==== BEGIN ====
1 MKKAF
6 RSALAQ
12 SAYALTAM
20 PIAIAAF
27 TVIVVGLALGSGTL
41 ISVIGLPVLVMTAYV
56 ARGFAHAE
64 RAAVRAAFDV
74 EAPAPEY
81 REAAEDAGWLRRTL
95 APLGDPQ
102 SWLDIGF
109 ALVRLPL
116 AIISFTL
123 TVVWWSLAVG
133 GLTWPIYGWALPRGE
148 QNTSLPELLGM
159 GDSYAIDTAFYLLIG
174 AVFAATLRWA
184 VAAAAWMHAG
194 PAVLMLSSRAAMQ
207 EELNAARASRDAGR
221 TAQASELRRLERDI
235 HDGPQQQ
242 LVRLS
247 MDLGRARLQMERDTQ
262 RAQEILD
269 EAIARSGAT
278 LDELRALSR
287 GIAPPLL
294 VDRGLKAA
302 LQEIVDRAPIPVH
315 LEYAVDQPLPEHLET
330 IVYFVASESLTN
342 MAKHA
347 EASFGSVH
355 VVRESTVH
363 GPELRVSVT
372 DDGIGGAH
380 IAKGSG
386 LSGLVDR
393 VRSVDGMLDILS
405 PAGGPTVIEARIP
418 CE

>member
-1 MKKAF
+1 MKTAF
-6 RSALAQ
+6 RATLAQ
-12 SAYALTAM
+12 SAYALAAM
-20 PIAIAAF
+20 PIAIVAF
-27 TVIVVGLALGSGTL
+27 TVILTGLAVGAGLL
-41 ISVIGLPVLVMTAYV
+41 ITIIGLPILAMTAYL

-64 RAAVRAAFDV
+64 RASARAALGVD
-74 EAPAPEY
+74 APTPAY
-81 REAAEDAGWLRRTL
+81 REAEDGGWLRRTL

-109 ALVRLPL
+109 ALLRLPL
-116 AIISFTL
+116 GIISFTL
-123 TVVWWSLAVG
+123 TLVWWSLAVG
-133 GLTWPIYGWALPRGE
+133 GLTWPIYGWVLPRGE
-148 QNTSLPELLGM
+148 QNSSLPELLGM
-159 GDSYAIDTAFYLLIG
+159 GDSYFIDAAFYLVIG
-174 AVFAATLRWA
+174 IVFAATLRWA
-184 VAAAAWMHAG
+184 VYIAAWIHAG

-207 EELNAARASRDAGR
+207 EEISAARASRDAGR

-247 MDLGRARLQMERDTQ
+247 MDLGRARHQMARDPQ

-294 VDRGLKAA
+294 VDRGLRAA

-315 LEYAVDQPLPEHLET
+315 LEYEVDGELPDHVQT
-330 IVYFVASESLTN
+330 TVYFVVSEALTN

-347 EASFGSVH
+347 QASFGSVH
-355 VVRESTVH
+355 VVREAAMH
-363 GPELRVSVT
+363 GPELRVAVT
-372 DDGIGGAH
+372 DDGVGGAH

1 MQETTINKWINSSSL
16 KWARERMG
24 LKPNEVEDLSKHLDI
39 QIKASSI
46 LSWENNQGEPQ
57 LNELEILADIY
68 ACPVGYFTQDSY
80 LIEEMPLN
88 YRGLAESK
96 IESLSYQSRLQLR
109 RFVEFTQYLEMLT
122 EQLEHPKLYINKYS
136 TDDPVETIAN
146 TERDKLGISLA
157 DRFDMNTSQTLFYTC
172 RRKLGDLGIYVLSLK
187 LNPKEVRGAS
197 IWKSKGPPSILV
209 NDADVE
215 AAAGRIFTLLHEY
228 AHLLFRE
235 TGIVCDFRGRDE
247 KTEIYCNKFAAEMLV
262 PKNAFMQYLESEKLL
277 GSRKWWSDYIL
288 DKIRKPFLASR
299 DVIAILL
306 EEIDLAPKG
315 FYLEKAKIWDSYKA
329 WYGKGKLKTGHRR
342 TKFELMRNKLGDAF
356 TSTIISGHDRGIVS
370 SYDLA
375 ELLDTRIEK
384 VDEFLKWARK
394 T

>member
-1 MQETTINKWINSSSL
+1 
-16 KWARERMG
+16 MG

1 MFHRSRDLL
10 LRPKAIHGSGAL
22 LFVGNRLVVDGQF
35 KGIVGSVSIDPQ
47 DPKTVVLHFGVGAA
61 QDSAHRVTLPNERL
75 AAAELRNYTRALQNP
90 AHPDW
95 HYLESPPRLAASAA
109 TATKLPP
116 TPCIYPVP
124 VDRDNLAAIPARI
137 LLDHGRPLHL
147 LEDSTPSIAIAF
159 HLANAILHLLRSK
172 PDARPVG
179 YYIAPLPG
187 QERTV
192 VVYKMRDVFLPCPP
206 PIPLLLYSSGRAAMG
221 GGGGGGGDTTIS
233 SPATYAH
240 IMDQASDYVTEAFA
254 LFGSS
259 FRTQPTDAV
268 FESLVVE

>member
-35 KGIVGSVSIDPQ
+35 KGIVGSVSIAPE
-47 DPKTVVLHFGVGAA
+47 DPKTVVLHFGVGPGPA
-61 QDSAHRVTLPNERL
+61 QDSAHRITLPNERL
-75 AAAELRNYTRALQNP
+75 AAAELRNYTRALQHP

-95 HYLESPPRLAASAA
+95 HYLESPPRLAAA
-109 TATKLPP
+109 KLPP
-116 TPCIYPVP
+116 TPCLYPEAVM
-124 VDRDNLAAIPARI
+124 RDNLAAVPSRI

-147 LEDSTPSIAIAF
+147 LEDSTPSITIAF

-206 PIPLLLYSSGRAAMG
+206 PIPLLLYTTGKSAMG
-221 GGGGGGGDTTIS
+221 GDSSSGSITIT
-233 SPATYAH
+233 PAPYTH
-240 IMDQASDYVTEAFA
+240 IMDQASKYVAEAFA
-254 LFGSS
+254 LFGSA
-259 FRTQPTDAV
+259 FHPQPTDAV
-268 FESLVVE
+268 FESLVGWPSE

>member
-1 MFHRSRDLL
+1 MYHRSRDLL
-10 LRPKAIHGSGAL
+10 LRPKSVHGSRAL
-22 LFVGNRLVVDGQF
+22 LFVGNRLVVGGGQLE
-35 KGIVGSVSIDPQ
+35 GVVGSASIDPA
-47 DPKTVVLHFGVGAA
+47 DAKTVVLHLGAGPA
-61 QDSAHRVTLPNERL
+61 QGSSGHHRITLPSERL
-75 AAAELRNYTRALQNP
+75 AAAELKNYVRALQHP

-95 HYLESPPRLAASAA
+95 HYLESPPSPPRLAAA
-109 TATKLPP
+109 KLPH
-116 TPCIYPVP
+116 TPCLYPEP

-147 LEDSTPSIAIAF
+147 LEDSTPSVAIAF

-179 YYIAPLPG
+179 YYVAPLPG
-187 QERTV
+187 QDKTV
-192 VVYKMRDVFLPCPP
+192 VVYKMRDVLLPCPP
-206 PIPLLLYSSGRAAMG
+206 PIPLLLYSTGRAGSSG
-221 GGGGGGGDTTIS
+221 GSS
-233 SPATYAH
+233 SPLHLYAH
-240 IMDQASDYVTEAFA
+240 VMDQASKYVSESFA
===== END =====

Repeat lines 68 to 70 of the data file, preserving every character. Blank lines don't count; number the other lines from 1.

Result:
-123 TVVWWSLAVG
+123 TLVWWSLAVG
-133 GLTWPIYGWALPRGE